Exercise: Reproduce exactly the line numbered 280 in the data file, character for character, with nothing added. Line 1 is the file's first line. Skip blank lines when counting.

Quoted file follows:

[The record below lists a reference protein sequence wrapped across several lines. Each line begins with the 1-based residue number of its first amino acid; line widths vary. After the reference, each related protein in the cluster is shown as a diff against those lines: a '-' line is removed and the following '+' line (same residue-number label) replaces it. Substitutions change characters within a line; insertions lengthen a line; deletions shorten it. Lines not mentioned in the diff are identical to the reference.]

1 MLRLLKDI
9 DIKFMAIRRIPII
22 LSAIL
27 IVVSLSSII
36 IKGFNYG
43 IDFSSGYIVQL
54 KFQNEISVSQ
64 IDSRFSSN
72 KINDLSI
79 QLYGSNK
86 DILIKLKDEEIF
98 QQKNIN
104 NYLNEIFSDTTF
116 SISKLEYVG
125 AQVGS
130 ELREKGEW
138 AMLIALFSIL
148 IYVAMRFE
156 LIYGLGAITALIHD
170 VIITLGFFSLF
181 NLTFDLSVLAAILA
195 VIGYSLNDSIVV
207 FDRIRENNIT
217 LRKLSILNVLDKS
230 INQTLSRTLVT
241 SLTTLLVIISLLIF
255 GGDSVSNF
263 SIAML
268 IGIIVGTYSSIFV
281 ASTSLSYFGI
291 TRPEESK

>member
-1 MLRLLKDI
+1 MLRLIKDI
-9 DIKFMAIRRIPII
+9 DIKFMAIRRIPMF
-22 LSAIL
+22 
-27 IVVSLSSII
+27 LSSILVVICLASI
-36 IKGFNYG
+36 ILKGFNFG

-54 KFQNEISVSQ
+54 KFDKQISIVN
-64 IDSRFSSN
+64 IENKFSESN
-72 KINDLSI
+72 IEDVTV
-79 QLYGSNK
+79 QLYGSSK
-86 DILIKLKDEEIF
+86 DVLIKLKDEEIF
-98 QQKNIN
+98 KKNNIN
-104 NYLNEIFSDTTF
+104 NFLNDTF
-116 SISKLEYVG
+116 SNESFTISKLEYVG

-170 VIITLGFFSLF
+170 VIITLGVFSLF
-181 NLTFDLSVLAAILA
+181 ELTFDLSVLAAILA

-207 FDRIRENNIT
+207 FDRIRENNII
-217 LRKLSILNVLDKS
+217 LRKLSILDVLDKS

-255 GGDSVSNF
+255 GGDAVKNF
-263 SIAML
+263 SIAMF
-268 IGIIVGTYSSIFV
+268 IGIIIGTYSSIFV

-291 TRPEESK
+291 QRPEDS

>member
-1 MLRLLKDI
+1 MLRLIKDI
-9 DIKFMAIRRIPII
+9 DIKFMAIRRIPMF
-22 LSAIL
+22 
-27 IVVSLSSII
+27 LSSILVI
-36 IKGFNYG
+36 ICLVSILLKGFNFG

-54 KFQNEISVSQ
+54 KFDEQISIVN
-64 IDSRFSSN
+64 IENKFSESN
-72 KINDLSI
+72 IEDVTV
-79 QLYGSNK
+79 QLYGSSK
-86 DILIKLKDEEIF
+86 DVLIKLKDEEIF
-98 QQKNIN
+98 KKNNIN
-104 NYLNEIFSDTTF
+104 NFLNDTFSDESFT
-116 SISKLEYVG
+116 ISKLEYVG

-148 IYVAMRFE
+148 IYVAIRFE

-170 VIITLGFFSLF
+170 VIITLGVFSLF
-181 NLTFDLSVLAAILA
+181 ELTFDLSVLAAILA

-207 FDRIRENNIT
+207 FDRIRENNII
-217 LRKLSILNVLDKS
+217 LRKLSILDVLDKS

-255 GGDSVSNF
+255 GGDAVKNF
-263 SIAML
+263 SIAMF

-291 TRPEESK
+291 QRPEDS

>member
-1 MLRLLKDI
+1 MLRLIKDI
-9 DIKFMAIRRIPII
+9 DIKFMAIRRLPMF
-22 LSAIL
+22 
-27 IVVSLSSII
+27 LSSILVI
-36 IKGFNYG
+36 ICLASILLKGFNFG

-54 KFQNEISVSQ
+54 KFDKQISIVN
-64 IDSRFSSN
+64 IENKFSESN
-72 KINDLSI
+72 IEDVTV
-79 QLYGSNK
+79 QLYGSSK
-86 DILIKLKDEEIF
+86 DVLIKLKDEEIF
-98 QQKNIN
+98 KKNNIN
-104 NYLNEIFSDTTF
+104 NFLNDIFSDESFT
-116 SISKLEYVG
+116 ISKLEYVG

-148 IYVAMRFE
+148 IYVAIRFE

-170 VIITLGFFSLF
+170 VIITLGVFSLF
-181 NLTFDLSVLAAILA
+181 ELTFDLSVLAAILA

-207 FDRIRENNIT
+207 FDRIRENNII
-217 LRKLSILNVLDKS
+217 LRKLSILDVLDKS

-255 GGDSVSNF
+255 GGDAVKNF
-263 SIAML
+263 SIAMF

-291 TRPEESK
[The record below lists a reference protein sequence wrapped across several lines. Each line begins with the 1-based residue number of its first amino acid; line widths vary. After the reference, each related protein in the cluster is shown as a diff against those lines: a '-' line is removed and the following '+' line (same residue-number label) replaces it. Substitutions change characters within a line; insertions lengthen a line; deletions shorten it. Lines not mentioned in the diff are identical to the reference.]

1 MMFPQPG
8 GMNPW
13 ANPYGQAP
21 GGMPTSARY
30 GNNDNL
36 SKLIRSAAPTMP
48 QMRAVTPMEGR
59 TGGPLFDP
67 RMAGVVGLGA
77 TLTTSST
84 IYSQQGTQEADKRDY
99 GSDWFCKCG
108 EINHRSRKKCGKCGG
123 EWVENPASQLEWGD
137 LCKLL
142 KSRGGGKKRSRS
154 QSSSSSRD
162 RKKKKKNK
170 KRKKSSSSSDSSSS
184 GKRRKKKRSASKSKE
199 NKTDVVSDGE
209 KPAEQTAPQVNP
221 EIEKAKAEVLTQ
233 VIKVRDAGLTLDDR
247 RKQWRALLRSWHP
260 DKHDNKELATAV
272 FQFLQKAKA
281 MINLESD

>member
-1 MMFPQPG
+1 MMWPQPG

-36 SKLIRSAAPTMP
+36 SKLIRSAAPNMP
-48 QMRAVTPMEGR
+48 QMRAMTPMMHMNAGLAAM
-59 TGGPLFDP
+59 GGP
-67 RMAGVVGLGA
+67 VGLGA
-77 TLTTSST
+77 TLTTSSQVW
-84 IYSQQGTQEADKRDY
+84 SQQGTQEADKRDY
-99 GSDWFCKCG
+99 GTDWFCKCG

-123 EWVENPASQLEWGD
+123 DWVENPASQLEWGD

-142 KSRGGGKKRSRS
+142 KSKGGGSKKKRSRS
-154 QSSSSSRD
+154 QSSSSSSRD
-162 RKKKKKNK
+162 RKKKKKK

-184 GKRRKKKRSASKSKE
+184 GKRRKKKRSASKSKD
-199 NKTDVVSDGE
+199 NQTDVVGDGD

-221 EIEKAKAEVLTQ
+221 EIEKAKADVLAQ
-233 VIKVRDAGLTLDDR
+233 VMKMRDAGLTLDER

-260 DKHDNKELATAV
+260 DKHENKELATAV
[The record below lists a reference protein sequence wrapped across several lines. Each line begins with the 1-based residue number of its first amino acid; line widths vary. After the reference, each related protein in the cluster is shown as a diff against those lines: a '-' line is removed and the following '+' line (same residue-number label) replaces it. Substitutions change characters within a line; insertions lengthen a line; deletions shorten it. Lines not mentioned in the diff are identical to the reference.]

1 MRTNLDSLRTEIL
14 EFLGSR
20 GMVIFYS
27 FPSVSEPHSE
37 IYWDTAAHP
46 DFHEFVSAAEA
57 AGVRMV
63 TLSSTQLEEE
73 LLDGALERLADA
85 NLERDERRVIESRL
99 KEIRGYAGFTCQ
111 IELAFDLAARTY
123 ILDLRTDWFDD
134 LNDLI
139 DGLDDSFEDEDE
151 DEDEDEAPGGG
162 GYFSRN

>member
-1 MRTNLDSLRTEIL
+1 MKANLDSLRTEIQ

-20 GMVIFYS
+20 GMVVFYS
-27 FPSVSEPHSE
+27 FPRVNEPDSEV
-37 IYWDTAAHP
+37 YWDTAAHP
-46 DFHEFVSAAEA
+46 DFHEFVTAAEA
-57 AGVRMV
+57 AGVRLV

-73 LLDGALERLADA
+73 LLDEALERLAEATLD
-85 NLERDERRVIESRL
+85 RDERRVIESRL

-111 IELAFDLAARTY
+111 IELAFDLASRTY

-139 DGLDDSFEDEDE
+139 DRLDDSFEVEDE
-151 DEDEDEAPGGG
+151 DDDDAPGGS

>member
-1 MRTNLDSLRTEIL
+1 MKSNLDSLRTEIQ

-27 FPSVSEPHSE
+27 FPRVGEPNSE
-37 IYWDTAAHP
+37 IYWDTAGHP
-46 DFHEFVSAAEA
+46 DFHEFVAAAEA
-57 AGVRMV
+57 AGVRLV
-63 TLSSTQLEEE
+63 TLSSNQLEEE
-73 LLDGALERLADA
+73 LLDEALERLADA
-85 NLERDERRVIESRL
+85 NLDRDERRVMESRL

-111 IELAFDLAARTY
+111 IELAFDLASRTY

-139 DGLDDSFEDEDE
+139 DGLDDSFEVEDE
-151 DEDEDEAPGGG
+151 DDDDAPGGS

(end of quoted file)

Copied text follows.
+73 LLDEALERLADA